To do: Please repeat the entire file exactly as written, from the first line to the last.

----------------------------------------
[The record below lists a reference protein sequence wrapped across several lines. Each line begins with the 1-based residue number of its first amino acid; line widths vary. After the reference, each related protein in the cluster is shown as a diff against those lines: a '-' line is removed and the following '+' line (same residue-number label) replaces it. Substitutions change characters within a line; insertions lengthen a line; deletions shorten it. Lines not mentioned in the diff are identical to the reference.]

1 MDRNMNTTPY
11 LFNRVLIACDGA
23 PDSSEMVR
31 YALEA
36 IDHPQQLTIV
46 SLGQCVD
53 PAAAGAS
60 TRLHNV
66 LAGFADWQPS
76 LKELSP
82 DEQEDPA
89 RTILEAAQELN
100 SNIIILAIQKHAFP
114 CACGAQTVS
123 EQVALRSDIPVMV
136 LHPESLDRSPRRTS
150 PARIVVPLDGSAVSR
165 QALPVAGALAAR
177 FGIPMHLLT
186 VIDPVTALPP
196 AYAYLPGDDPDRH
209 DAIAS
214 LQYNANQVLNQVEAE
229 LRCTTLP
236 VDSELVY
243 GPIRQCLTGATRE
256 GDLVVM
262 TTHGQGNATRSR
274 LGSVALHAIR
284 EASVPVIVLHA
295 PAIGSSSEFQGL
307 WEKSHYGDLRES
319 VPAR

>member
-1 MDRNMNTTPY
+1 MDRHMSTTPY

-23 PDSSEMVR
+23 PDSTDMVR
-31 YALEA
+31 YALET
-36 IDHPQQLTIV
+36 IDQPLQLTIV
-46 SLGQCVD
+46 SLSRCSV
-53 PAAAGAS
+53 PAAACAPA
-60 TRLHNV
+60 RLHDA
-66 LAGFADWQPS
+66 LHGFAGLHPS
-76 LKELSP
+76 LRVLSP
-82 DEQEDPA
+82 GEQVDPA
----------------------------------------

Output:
[The record below lists a reference protein sequence wrapped across several lines. Each line begins with the 1-based residue number of its first amino acid; line widths vary. After the reference, each related protein in the cluster is shown as a diff against those lines: a '-' line is removed and the following '+' line (same residue-number label) replaces it. Substitutions change characters within a line; insertions lengthen a line; deletions shorten it. Lines not mentioned in the diff are identical to the reference.]

1 MDRNMNTTPY
11 LFNRVLIACDGA
23 PDSSEMVR
31 YALEA
36 IDHPQQLTIV
46 SLGQCVD
53 PAAAGAS
60 TRLHNV
66 LAGFADWQPS
76 LKELSP
82 DEQEDPA
89 RTILEAAQELN
100 SNIIILAIQKHAFP
114 CACGAQTVS
123 EQVALRSDIPVMV
136 LHPESLDRSPRRTS
150 PARIVVPLDGSAVSR
165 QALPVAGALAAR
177 FGIPMHLLT
186 VIDPVTALPP
196 AYAYLPGDDPDRH
209 DAIAS
214 LQYNANQVLNQVEAE
229 LRCTTLP
236 VDSELVY
243 GPIRQCLTGATRE
256 GDLVVM
262 TTHGQGNATRSR
274 LGSVALHAIR
284 EASVPVIVLHA
295 PAIGSSSEFQGL
307 WEKSHYGDLRES
319 VPAR

>member
-1 MDRNMNTTPY
+1 MDRHMSTTPY

-23 PDSSEMVR
+23 PDSTDMVR
-31 YALEA
+31 YALET
-36 IDHPQQLTIV
+36 IDQPLQLTIV
-46 SLGQCVD
+46 SLSRCSV
-53 PAAAGAS
+53 PAAACAPA
-60 TRLHNV
+60 RLHDA
-66 LAGFADWQPS
+66 LHGFAGLHPS
-76 LKELSP
+76 LRVLSP
-82 DEQEDPA
+82 GEQVDPA